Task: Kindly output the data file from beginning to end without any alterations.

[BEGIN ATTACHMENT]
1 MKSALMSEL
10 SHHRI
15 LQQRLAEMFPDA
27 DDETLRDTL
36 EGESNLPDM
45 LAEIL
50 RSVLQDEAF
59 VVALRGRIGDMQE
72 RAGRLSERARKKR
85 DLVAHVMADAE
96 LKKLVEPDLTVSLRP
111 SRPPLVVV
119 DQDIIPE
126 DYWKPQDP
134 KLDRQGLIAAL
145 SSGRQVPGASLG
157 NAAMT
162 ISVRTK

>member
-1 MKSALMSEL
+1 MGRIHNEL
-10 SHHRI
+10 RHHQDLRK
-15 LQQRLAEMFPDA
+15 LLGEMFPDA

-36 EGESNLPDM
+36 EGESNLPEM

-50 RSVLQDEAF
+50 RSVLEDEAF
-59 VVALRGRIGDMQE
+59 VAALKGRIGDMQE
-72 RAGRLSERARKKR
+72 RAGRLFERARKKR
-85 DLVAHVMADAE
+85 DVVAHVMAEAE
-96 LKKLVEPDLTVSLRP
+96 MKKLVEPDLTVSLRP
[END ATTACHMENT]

1 MKSALMSEL
10 SHHRI
15 LQQRLAEMFPDA
27 DDETLRDTL
36 EGESNLPDM
45 LAEIL
50 RSVLQDEAF
59 VVALRGRIGDMQE
72 RAGRLSERARKKR
85 DLVAHVMADAE
96 LKKLVEPDLTVSLRP
111 SRPPLVVV
119 DQDIIPE
126 DYWKPQDP
134 KLDRQGLIAAL
145 SSGRQVPGASLG
157 NAAMT
162 ISVRTK

>member
-1 MKSALMSEL
+1 MGRIHNEL
-10 SHHRI
+10 RHHQDLRK
-15 LQQRLAEMFPDA
+15 LLGEMFPDA

-36 EGESNLPDM
+36 EGESNLPEM

-50 RSVLQDEAF
+50 RSVLEDEAF
-59 VVALRGRIGDMQE
+59 VAALKGRIGDMQE
-72 RAGRLSERARKKR
+72 RAGRLFERARKKR
-85 DLVAHVMADAE
+85 DVVAHVMAEAE
-96 LKKLVEPDLTVSLRP
+96 MKKLVEPDLTVSLRP